End of June, the FUMs fractionate FMs (Fig. 4). These sub-meristems appear as bulges of different size and shape. The general picture is that the FMs originate very fast and almost simultaneously (Fig. 4a, b, e). The equatorial FMs are larger than the remaining ones, a situation easily misinterpreted as divergent initiation. Sometimes, parastichy-like patterns appear (Fig. 4b, d), but they are not regular. In andromonoecious heads a large meristem part is occupied by the single meristem of the perfect flower (Fig. 4c, d: *). In all FUMs, further FMs appear with delay in basipetal sequence (Fig. 4b, c).

  • The staminate FMs appear as naked fractions of the FUM without any subtending bracts. They are striped through leaf pressure. The oval shape of some fractions and the basipetal direction of fractionation reflect meristem growth. The FUM is still expanding and reaches an average value of about 500 µm (Table 1; Fig. 3: stage 3), i.e. the one and a half-fold size of the average FUM in stage 2.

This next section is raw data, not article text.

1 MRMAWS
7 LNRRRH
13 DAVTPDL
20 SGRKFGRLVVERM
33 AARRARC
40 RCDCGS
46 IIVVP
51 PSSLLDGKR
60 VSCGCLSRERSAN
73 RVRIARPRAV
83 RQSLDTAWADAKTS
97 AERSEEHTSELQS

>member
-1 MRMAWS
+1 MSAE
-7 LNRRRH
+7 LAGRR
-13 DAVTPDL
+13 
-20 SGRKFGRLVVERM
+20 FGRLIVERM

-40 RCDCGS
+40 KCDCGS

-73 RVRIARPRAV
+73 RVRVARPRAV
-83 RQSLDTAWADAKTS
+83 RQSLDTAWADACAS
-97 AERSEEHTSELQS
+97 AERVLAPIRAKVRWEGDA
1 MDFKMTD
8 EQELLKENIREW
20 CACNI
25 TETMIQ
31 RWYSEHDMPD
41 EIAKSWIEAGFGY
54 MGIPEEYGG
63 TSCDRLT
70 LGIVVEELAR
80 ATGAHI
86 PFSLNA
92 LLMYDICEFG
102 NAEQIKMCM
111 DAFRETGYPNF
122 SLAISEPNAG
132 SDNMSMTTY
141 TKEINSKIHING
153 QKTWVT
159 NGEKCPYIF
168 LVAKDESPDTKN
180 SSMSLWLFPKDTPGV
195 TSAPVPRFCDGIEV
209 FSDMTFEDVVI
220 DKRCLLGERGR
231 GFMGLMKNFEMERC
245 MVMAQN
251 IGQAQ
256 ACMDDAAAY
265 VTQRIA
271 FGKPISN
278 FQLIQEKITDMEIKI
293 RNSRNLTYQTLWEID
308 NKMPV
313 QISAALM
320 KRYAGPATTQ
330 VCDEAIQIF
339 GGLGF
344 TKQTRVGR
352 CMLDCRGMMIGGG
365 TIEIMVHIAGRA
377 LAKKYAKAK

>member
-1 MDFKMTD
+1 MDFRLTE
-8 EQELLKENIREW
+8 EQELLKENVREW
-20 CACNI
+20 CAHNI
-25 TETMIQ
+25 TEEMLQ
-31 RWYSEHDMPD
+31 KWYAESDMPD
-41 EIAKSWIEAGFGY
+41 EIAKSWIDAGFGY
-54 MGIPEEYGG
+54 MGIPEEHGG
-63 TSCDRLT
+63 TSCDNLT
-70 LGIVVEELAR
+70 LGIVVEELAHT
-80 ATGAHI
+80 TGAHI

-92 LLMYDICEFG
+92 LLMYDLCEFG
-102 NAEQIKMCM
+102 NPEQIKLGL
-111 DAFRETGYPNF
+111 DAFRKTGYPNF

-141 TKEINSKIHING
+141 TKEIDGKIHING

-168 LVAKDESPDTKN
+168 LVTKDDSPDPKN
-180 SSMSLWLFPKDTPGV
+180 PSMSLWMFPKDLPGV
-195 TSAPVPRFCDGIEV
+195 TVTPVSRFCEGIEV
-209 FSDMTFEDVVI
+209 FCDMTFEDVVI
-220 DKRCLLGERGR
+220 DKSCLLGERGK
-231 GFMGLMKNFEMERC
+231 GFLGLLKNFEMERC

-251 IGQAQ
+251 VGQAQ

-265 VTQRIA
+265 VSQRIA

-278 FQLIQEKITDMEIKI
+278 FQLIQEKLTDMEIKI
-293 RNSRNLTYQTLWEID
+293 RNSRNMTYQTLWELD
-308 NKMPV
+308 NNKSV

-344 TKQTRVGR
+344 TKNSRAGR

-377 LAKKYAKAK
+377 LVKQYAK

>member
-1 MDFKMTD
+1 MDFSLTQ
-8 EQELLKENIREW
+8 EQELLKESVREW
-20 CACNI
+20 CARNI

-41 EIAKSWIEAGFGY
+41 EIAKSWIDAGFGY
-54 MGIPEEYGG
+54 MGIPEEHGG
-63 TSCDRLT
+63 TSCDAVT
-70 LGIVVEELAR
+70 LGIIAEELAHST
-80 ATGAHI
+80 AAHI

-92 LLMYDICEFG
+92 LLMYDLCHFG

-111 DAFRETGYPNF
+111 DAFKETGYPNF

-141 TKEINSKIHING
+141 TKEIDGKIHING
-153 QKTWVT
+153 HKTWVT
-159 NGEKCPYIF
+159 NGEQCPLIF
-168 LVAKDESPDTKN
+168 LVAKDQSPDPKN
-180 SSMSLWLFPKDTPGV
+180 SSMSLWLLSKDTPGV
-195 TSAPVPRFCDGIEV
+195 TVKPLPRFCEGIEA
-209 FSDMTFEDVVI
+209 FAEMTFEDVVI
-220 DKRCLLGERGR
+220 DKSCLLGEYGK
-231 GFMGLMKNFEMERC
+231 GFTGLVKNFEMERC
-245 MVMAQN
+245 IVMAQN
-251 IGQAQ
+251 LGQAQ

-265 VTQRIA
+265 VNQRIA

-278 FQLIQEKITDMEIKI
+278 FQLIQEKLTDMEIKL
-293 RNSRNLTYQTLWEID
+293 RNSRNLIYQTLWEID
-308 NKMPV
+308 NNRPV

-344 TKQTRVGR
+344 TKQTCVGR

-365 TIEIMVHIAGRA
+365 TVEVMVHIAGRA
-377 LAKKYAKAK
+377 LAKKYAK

• The perfect FM is almost radial, flat and a bit higher than the staminate FMs. It also lacks a subtending leaf. It has an oblique position above the equator and is usually directed towards the larger bract (Fig. 4d), but exceptions are possible (Fig. 4c).

Stage 4: expansion of staminate and perfect FMs

Until mid of July, all FMs expand considerably.

  • The staminate FMs expand from about 110 µm (Fig. 4c, e) to 150 µm (Figs. 5a, 6a) getting a more and more irregular shape. Again, expansion starts mainly at the equatorial level and continues in a divergent sequence (Fig. 5a, b). The irregular shape indicates begin of the second fractionation originating stamen primordia.

  • The perfect FM expands from about 280 µm (Fig. 4c) to 400 µm (Fig. 6a). It is still radial and flat, but forms a peripheral bulge with increasing size. This bulge will generate the stamen primordia (Fig. 6b).

Fig. 5